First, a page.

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In Australia, they use the term Voluntary Assisted Dying (VAD) to describe the law which allows the provision of medical assistance to a terminally ill person for self administration of a drug which will cause their death. If the person is no longer able to self administer, a doctor can administer the drug. 

States and territories

Australia is divided into six states and two territories and, similar to the USA, each state and territory must pass their own law.

Of Australia’s six states, all of them now have a VAD law: Victoria (2017), Western Australia (2019), Tasmania (2021), South Australia (2021), Queensland (2021) and New South Wales (2022).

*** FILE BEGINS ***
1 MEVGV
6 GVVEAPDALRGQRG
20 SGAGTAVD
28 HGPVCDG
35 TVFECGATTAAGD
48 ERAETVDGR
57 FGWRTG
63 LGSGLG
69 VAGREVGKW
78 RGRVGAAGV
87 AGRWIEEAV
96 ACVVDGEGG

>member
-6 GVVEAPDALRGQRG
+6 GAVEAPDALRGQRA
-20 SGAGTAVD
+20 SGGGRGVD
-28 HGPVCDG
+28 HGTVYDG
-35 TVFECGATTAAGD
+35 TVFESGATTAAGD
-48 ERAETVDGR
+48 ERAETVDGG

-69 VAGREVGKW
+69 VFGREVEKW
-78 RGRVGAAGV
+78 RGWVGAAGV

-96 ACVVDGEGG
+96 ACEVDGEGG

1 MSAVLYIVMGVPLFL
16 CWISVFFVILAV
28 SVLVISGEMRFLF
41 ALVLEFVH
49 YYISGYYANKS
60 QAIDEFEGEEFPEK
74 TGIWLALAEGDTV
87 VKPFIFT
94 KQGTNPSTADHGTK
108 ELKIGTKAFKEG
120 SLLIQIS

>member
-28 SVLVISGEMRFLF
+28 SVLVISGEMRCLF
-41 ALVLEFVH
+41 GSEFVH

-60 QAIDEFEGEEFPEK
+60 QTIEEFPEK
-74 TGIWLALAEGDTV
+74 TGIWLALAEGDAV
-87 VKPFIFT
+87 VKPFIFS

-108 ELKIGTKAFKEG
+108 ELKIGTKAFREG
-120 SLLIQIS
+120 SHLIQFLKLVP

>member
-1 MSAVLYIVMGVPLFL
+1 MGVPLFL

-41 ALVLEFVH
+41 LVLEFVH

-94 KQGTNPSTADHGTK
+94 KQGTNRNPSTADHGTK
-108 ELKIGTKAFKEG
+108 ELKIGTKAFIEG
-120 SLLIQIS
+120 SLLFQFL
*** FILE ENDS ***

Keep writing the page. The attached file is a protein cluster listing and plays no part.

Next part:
Voluntary Assisted Dying commenced in Victoria on June 19, 2019; in Western Australia (WA) on July 1, 2021; Tasmania on October 23, 2022; Queensland on January 1, 2023; and South Australia (SA) on January 31, 2023. VAD is due to commence in New South Wales (NSW) on November 28, 2023.

The two territories of Australia are the Australian Capital Territory (ACT) and Northern Territory (NT). The NT was the first jurisdiction on earth where euthanasia was legalized. However, this was for a short time (1997-1998). Then, the Australian federal government overturned this law: only 9 months after the act came into effect, it was repealed by the federal parliament. From that moment on, the parliaments of both territories were deprived of their authority to debate and pass voluntary assisted dying laws.

In August 2022 the 25 year ban on the Territories debating voluntary assisted dying was overturned. The ACT is currently inquiring into the wording of a proposed VAD Bill, while the NT government has deferred consideration of VAD until after the next election (August 2024).  

Useful links

Australia Placeholder

Voluntary Assisted Dying legally allowed

Voluntary Assisted Dying not legally allowed

Legal Developments